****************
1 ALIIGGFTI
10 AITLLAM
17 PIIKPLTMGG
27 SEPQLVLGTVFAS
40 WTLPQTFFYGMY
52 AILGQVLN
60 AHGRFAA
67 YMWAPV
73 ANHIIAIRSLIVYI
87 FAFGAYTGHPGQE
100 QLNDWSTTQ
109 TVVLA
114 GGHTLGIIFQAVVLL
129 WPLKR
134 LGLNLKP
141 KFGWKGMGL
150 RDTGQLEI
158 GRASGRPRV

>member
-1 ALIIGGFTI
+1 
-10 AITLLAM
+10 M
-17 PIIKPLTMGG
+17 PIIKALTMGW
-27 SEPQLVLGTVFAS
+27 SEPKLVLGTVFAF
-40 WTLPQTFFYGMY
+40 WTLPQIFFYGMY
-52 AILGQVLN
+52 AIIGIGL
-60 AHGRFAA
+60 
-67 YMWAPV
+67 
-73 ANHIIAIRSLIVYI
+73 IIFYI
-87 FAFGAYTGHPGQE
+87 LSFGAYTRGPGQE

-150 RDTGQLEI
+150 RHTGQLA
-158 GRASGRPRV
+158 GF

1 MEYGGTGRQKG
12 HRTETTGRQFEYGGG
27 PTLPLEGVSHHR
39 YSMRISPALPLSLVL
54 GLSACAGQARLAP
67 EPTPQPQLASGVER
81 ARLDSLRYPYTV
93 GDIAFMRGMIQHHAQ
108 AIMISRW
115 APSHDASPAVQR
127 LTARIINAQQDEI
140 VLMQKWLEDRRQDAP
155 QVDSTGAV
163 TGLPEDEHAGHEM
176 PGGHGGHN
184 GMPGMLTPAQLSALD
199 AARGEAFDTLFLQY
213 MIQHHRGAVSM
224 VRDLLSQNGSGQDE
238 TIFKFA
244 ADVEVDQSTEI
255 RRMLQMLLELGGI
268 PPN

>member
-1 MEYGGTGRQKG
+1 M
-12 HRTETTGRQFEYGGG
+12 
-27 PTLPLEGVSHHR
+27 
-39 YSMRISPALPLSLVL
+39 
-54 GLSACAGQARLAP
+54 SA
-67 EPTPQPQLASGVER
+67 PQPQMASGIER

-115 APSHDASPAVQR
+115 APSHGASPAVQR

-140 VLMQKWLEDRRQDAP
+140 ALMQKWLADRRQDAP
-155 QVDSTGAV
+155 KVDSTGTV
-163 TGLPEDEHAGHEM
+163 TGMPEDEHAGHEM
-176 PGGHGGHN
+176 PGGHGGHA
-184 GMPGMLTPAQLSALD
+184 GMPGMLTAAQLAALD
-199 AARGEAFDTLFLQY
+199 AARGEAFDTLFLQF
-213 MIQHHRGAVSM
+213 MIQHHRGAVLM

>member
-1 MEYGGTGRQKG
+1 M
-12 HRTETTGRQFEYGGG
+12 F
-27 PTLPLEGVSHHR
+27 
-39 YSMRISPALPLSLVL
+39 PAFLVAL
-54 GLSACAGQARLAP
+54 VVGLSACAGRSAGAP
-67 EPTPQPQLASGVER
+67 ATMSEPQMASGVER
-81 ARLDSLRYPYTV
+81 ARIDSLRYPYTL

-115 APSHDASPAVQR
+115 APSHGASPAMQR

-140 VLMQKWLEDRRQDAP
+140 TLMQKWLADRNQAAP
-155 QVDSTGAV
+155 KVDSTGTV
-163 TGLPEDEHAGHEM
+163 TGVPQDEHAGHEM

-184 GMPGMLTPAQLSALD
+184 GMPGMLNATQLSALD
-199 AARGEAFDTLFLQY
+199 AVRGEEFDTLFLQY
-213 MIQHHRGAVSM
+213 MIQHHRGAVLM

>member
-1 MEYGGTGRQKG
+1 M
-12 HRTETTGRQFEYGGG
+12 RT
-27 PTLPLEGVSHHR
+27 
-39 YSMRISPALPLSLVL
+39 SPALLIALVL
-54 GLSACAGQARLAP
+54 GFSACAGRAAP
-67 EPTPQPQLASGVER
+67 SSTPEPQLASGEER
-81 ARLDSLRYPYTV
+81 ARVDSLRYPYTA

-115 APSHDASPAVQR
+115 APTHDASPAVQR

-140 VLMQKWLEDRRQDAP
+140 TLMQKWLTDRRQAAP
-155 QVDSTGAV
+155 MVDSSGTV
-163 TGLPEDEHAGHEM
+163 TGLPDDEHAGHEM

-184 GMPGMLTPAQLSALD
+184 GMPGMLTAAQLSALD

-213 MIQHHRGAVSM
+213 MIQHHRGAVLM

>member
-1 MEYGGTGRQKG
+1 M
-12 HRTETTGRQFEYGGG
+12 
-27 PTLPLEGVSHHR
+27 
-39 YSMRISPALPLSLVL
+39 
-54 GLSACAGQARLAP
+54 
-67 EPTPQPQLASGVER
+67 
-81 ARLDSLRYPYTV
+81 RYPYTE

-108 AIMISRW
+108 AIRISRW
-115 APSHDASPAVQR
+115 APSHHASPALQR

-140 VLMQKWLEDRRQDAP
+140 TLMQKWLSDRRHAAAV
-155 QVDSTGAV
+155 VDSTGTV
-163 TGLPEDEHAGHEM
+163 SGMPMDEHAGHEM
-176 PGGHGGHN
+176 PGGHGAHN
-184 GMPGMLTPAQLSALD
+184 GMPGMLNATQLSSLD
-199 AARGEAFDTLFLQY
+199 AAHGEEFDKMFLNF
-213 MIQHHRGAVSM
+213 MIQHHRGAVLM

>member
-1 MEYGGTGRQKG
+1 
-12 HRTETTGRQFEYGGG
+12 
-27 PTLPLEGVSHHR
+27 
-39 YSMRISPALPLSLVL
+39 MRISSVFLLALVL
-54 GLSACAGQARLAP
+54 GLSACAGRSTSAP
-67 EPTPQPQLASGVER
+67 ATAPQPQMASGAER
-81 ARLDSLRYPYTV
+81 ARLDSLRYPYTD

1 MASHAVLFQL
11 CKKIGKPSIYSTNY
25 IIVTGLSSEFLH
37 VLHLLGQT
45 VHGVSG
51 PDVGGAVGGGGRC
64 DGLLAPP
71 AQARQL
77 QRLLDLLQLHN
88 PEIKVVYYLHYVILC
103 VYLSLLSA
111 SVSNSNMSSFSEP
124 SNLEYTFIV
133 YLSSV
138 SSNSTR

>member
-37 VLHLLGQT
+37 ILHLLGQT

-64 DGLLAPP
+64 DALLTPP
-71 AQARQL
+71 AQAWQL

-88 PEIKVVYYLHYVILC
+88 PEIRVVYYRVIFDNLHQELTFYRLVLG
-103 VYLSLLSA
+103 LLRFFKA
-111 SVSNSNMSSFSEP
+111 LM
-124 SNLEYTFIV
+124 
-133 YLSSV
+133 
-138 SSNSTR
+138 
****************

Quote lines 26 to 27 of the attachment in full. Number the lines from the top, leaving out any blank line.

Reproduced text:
-27 SEPQLVLGTVFAS
+27 SEPKLVLGTVFAF